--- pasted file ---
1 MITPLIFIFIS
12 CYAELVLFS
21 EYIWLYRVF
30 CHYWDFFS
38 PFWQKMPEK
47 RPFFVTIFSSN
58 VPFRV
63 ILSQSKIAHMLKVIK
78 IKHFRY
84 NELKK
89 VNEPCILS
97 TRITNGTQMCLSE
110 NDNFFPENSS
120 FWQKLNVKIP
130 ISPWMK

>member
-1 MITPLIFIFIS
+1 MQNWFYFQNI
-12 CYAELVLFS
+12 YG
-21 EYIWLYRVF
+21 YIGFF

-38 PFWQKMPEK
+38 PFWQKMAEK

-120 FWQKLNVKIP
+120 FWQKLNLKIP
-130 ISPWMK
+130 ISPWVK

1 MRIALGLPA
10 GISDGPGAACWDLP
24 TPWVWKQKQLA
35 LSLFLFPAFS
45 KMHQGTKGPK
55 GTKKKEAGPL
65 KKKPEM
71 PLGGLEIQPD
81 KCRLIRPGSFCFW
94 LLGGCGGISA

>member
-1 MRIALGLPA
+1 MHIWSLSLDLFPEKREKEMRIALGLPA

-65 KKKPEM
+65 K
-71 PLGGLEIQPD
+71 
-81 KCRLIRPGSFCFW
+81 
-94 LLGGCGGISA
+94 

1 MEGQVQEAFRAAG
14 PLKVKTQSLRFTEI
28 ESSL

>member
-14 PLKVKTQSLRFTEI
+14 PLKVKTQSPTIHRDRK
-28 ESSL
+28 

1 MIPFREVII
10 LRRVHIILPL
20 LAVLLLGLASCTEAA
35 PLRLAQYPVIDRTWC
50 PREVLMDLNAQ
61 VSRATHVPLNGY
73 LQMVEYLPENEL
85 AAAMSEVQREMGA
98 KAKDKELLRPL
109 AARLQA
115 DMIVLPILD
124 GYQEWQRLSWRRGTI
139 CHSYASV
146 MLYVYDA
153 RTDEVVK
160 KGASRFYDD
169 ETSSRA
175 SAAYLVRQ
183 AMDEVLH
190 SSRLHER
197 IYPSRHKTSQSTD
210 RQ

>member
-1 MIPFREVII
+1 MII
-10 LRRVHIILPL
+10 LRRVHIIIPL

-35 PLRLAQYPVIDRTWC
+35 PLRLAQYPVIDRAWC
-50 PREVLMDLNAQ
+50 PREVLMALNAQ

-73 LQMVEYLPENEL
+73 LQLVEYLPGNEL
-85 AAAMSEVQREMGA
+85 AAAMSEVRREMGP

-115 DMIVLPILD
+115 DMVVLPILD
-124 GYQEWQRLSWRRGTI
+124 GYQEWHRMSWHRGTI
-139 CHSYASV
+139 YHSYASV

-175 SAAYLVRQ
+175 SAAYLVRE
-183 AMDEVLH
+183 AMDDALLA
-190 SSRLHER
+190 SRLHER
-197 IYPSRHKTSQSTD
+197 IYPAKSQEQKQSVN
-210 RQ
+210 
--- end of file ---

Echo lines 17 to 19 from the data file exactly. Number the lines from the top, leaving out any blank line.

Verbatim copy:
-1 MITPLIFIFIS
+1 MQNWFYFQNI
-12 CYAELVLFS